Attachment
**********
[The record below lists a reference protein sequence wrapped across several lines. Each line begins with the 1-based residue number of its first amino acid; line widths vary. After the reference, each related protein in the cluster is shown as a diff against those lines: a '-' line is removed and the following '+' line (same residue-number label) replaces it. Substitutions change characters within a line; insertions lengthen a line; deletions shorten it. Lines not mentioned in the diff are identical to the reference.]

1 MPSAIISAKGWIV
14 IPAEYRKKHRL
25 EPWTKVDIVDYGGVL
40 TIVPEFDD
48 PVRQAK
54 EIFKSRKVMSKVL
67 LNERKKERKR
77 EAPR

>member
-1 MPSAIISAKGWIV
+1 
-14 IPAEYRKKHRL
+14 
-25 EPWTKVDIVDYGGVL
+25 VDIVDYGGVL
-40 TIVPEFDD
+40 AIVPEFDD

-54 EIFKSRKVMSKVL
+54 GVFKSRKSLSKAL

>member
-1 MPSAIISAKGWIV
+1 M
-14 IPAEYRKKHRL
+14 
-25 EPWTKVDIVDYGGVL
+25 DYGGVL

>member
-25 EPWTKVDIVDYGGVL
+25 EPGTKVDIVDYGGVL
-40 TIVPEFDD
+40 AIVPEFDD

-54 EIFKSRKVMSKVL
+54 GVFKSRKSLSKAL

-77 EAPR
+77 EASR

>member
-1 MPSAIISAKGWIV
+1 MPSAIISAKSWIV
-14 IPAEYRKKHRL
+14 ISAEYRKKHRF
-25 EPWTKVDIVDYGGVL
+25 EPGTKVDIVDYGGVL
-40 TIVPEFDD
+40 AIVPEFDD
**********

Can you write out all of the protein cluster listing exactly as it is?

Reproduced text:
[The record below lists a reference protein sequence wrapped across several lines. Each line begins with the 1-based residue number of its first amino acid; line widths vary. After the reference, each related protein in the cluster is shown as a diff against those lines: a '-' line is removed and the following '+' line (same residue-number label) replaces it. Substitutions change characters within a line; insertions lengthen a line; deletions shorten it. Lines not mentioned in the diff are identical to the reference.]

1 MPSAIISAKGWIV
14 IPAEYRKKHRL
25 EPWTKVDIVDYGGVL
40 TIVPEFDD
48 PVRQAK
54 EIFKSRKVMSKVL
67 LNERKKERKR
77 EAPR

>member
-1 MPSAIISAKGWIV
+1 
-14 IPAEYRKKHRL
+14 
-25 EPWTKVDIVDYGGVL
+25 VDIVDYGGVL
-40 TIVPEFDD
+40 AIVPEFDD

-54 EIFKSRKVMSKVL
+54 GVFKSRKSLSKAL

>member
-1 MPSAIISAKGWIV
+1 M
-14 IPAEYRKKHRL
+14 
-25 EPWTKVDIVDYGGVL
+25 DYGGVL

>member
-25 EPWTKVDIVDYGGVL
+25 EPGTKVDIVDYGGVL
-40 TIVPEFDD
+40 AIVPEFDD

-54 EIFKSRKVMSKVL
+54 GVFKSRKSLSKAL

-77 EAPR
+77 EASR

>member
-1 MPSAIISAKGWIV
+1 MPSAIISAKSWIV
-14 IPAEYRKKHRL
+14 ISAEYRKKHRF
-25 EPWTKVDIVDYGGVL
+25 EPGTKVDIVDYGGVL
-40 TIVPEFDD
+40 AIVPEFDD